That said, there was clearly a feeling of change in the air regarding LGBTQ people and our relationships, and we were totally on board. State and federal politicians were finally listening to us, and taking our concerns very seriously. Things were improving radically and dramatically.

And sure enough, in 2015 the Supreme Court of the United States declared, in a narrow five-to-four victory, that marriage was a fundamental right to be recognized throughout the land. Once again, the two of us had to fill out some additional paperwork, and then we celebrated with some friends. After twenty-one years together, we were truly officially married.

Michael and I disagree slightly on the meaning of this fifth marriage.

For me, it was just a formality — mere words on a piece of paper. The way I see it, we always had the right to marry: it’s guaranteed to us in the Declaration of Independence and the U.S. Constitution. From my point of view, all that happened in 2015 was that our country finally recognized our existing rights and the first marriage that took place back in 1996.

Michael agreed with this, but still thought it was worth celebrating, because it was a hard-fought legal victory and an important acknowledgement our relationship by the government.

Either way, for the first three decades of our relationship, we’ve literally lived the history of gay rights in America. Until just the last few years, it seemed to us literally unimaginable that things could change so much so fast.

(We agree with those who say there is still more work to be done on LGBTQ issues. But we flat-out disagree with those who say the LGBTQ rights movement hasn’t made much progress. Three things are dramatically different now: we have a real voice, in the culture and in the political world; we have genuine, widespread allies; and so many more of us are no longer choosing to hide who we are.)

The two of us don’t live in America anymore. For the last three and a half years, we’ve been working remotely and traveling the world as digital nomads. We’ve lived in a series of foreign countries: Malta, Italy, Bulgaria, Georgia, Thailand, Vietnam, Switzerland, Mexico, and Turkey, with stops in many other places along the way.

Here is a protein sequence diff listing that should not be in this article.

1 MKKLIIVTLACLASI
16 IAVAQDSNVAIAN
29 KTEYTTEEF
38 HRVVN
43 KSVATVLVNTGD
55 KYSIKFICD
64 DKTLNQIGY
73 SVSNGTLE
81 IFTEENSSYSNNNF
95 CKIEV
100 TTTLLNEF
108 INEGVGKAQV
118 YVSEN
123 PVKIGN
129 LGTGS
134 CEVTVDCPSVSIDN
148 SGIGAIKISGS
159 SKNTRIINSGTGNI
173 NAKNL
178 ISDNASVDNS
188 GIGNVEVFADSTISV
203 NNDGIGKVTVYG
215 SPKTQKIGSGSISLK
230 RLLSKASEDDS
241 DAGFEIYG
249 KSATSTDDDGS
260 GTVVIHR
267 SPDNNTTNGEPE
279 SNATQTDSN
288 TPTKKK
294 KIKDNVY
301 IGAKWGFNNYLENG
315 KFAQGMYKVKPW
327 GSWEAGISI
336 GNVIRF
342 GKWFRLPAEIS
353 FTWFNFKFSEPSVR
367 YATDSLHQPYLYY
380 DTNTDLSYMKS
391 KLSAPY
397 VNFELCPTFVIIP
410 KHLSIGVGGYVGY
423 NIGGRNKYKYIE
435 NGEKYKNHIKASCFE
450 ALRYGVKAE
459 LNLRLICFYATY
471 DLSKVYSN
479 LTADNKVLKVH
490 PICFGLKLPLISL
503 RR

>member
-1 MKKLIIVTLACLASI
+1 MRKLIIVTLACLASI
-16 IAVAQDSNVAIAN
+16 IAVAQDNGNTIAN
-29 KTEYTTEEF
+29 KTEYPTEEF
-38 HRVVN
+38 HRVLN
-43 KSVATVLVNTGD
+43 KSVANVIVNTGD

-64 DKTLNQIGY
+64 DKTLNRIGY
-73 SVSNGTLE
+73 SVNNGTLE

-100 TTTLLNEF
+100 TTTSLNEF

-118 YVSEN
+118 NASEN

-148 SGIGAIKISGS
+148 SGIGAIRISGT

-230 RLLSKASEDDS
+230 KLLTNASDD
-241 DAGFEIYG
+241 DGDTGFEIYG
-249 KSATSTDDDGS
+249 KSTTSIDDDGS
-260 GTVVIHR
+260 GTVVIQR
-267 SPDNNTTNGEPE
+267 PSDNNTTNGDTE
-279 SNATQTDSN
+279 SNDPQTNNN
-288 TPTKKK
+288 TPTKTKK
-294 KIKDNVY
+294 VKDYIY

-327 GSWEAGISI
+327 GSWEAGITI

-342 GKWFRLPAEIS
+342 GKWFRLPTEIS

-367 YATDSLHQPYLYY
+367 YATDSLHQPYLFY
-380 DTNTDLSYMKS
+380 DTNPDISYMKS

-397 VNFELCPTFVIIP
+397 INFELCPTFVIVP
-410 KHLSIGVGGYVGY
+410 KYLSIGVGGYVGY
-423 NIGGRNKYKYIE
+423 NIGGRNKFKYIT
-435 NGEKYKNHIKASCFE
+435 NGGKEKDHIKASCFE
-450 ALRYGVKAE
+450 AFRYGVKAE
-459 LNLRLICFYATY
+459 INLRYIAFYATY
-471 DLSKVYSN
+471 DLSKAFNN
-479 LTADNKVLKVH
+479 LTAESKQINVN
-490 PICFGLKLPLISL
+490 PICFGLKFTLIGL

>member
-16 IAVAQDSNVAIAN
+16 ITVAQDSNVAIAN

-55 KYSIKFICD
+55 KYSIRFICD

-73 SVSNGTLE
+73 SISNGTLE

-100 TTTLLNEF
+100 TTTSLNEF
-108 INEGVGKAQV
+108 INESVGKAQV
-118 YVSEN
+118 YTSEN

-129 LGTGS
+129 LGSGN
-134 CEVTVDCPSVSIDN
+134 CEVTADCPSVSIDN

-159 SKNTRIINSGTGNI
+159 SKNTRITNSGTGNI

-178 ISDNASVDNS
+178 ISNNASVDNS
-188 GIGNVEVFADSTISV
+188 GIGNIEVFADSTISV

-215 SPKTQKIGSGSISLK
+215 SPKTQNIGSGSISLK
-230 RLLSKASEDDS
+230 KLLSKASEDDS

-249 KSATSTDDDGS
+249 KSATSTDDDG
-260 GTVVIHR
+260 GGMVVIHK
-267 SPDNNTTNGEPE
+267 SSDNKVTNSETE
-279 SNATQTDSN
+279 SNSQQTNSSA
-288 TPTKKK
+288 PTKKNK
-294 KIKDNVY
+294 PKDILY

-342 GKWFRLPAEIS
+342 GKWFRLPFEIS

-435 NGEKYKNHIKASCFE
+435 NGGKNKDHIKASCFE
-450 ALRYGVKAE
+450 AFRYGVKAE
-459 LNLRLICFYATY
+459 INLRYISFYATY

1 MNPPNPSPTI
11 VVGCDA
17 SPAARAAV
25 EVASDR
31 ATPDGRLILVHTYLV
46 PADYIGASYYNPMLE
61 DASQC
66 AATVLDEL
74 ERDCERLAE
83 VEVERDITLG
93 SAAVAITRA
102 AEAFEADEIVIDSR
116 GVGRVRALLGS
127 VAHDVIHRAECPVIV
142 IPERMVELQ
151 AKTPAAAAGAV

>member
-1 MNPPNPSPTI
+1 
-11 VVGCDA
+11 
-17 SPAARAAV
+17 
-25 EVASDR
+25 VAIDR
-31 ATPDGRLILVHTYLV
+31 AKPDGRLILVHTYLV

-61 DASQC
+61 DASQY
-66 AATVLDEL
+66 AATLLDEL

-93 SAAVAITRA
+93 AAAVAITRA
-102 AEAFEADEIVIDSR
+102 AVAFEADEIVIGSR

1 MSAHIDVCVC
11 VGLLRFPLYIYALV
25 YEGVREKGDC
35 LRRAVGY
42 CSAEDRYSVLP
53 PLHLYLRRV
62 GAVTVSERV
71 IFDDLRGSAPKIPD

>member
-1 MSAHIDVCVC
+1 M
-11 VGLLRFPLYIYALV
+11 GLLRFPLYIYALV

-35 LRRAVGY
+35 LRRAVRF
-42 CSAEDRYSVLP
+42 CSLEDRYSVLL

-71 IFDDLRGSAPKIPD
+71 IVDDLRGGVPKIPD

In all of these of countries, even Switzerland, the LGBTQ rights movement is not where it is in America. People are sometimes still fighting for basic protections and very simple recognitions. Or they’re so oppressed that they’re barely able to fight at all.

Here in Turkey, where we’re living now, a conservative government on shaky ground has aligned itself with very regressive religious forces, and LGBTQ rights have been dramatically rolled back. Activists have been arrested, and the media are censored. Pride events have been banned since 2016.

But hopefully change is coming even here. It won’t come all at once, because that’s not how change ever happens, and it may not happen soon. But the world is interconnected now, more than ever before.

This is good and bad. The forces of openness and equality are on the rise, but so are the opposing forces of regression and fascism.

But here’s my Pride month wish: I hope that very soon, all LGBTQ people can get married if they want to, and they won’t have to do it five times before it finally takes.

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Brent Hartinger is a screenwriter and author, and one half of a gay digital nomad couple. Free newsletter: https://brentandmichaelaregoingplaces.substack.com/

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Brent Hartinger

Brent Hartinger is a screenwriter and author, and one half of a gay digital nomad couple. Free newsletter: https://brentandmichaelaregoingplaces.substack.com/